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What is straight line depreciation?

Straight line depreciation is likely to be the most common method of matching a plant asset's cost to the accounting periods in which it is in service. Under the straight line method of depreciation, each full accounting year will be allocated the same amount or percentage of an asset's cost. (The total amount of depreciation over the years of the asset's useful life will be the asset's cost minus any expected or assumed salvage value.)

To illustrate straight line depreciation let's assume that a company purchases equipment at a cost of $430,000 and it is expected to be used in the business for 10 years. At the end of the 10 years, the company expects to receive a salvage value of $30,000. Under the straight line method each full accounting year will be allocated $40,000 of depreciation, which is one-tenth (1/10) or 10% of the $400,000 that needs to be depreciated over the useful life of the equipment. If the asset is purchased in the middle of the accounting year there will be $20,000 of depreciation in the first and the eleventh accounting year and $40,000 in each of the years 2 through 10.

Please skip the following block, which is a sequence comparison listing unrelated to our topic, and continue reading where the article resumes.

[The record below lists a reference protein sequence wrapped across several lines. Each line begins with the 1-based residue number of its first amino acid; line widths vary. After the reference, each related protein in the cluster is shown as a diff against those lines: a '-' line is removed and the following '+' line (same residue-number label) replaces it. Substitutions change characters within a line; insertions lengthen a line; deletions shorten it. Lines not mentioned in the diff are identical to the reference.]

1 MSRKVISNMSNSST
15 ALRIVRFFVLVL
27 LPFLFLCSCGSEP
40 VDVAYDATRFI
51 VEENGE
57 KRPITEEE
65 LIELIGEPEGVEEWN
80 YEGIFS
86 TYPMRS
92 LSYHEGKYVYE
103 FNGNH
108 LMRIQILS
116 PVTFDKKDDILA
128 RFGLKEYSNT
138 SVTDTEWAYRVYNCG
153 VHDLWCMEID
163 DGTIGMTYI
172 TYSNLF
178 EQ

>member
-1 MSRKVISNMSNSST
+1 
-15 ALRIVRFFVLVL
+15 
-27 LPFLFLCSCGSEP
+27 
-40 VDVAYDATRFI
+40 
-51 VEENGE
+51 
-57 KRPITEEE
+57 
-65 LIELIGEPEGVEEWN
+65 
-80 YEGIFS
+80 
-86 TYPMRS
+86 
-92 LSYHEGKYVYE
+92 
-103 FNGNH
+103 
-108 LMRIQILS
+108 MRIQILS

In the U.S. a company may use the straight line method for its financial statements while at the same time be using the Internal Revenue Service's faster depreciation on its federal income tax return.